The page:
Rick knew his daughter’s talent was special when she was 5. She grew up on Sherbrooke Golf & Country Club in Lake Worth, Fla., and still live in the city today. Hall-of-Fame teacher Bob Toski, who had taught Rick, helped Alexa learn the game, although he was more like a second grandfather than an instructor. Working on her game is easy; Alexa doesn’t like off-days.
“You can tell when people go out to hit balls and can also tell when people go to practice every day to get better and work on their weaknesses,” Rick says. “To this day, that’s one rule we have. We don’t go to a range to hit balls. We go to a range to work on what we need to work on.”
Rick, a single parent, says some people think he’s strict; he says he treats Alexa like an adult.
“I have rules like every other parent does, rules in golf and rules in life, and they are pretty basic and are no different than any other family,” he says. “But I think she’s got a pretty long leash — except when it comes to guys. There is no leash there.” Rick jokes — half-jokes? — that she has another 20 years before she can date.
“Wow, that’s pretty good,” Alexa says. “Usually he says it’s 30 years.”
Alexa is the youngest player in the ANWA field — she’ll turn 15 in August — but she’s not your average teenager. Drumroll, please. The high school freshman (she’s homeschooled) is the top-ranked player in the Class of 2020 and ninth in the Rolex AJGA Rankings. She’s approaching 5-foot-10 and hits it 260 off the tee — 270 with a good swing — and rarely misses a green in regulation. Winning has almost becoming boring. She clinched her 66th national event in late January, polishing off her final rival 1-up in a match-play victory. (“It went OK,” she says. “I mean, I won, but I played OK.”)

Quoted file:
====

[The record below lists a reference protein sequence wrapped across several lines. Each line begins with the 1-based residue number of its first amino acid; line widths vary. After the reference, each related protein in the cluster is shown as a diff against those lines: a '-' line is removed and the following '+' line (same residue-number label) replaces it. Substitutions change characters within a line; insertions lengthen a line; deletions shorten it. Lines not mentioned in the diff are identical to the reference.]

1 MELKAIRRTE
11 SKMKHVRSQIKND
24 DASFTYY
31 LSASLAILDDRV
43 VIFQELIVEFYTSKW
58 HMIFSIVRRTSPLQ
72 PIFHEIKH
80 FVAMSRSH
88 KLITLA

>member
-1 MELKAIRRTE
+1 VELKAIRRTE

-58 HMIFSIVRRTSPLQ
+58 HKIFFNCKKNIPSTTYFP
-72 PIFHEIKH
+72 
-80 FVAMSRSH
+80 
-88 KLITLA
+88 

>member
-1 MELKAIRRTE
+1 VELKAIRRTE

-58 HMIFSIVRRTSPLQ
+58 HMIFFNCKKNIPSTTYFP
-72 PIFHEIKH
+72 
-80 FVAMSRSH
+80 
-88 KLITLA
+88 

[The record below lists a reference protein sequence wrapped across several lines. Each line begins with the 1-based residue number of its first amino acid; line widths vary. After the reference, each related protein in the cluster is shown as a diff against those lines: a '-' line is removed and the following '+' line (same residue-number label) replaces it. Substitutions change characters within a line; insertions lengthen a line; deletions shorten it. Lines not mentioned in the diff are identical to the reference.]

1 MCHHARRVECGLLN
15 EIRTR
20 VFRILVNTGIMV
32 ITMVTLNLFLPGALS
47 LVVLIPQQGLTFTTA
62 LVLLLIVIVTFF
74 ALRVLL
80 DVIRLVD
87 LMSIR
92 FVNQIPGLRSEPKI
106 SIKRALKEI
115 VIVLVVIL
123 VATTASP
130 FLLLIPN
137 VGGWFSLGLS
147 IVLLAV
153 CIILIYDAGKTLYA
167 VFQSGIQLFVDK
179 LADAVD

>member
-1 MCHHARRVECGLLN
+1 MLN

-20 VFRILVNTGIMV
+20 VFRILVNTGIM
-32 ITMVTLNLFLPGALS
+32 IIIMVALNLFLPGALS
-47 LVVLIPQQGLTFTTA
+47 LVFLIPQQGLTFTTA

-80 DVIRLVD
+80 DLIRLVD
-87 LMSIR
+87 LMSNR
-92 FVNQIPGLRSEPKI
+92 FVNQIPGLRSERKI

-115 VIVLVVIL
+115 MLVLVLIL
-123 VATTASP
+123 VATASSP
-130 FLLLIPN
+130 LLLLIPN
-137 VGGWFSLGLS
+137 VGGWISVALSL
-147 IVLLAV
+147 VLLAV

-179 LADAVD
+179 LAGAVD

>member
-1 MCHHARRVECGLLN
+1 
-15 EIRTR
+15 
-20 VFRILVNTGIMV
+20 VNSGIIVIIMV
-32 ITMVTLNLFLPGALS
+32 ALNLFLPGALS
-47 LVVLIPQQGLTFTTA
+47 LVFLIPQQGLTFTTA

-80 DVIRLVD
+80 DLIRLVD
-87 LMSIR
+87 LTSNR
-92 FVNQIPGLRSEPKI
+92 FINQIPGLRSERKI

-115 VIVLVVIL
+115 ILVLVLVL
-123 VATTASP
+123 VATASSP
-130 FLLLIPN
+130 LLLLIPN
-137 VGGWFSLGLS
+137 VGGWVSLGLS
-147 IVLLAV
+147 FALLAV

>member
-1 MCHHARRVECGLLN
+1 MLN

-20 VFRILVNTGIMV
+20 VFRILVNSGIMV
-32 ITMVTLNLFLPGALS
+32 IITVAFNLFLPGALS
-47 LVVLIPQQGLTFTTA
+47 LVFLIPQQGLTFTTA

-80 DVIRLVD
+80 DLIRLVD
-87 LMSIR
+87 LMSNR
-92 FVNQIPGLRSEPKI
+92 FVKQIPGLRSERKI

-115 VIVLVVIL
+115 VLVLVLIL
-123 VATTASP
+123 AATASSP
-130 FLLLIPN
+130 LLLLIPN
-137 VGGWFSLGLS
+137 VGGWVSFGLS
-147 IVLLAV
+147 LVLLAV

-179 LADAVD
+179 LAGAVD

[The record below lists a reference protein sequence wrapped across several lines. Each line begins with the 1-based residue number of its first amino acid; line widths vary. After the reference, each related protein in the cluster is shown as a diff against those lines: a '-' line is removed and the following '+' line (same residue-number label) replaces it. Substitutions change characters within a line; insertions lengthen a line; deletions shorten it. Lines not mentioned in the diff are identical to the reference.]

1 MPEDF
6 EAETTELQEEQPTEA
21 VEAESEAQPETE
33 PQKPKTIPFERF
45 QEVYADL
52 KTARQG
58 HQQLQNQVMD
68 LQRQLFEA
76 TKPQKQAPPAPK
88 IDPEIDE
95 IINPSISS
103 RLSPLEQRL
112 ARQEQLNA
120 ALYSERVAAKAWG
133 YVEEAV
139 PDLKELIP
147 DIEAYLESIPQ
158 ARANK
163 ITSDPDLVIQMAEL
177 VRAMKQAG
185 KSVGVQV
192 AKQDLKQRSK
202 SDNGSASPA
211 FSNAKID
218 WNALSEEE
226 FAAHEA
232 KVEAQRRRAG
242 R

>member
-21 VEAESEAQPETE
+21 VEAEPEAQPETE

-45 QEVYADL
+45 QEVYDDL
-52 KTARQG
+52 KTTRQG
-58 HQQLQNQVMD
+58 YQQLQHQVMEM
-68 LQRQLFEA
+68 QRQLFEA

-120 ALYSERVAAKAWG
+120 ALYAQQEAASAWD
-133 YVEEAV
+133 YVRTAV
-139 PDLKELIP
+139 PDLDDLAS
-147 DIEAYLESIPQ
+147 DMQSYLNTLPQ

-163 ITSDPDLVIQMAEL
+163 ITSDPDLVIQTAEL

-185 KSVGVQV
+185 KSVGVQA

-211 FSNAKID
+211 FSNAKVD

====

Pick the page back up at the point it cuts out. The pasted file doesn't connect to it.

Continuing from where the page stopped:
She has qualified for three U.S. Women’s Amateurs, two U.S. Junior Amateurs and was the first alternate in last year’s U.S. Women’s Open. Her victory at the Dustin Johnson World Junior was national/international title No. 67, and she’s also won eight U.S. Kids Golf World Championships. Alexa even has a charitable interest, the Veterans Golf Association, and will host her own event with the VGA in May.